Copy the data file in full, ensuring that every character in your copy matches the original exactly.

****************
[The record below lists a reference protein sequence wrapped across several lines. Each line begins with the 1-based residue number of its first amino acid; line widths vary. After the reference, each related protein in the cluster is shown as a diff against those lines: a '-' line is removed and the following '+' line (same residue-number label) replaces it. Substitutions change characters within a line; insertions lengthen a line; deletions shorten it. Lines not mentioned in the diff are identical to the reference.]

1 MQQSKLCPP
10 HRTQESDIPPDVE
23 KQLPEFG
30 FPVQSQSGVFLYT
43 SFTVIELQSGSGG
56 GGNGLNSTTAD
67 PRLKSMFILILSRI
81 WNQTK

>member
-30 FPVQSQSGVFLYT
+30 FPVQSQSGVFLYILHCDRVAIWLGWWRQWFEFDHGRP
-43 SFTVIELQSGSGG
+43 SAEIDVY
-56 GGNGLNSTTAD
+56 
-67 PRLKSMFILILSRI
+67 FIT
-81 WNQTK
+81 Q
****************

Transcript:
[The record below lists a reference protein sequence wrapped across several lines. Each line begins with the 1-based residue number of its first amino acid; line widths vary. After the reference, each related protein in the cluster is shown as a diff against those lines: a '-' line is removed and the following '+' line (same residue-number label) replaces it. Substitutions change characters within a line; insertions lengthen a line; deletions shorten it. Lines not mentioned in the diff are identical to the reference.]

1 MQQSKLCPP
10 HRTQESDIPPDVE
23 KQLPEFG
30 FPVQSQSGVFLYT
43 SFTVIELQSGSGG
56 GGNGLNSTTAD
67 PRLKSMFILILSRI
81 WNQTK

>member
-30 FPVQSQSGVFLYT
+30 FPVQSQSGVFLYILHCDRVAIWLGWWRQWFEFDHGRP
-43 SFTVIELQSGSGG
+43 SAEIDVY
-56 GGNGLNSTTAD
+56 
-67 PRLKSMFILILSRI
+67 FIT
-81 WNQTK
+81 Q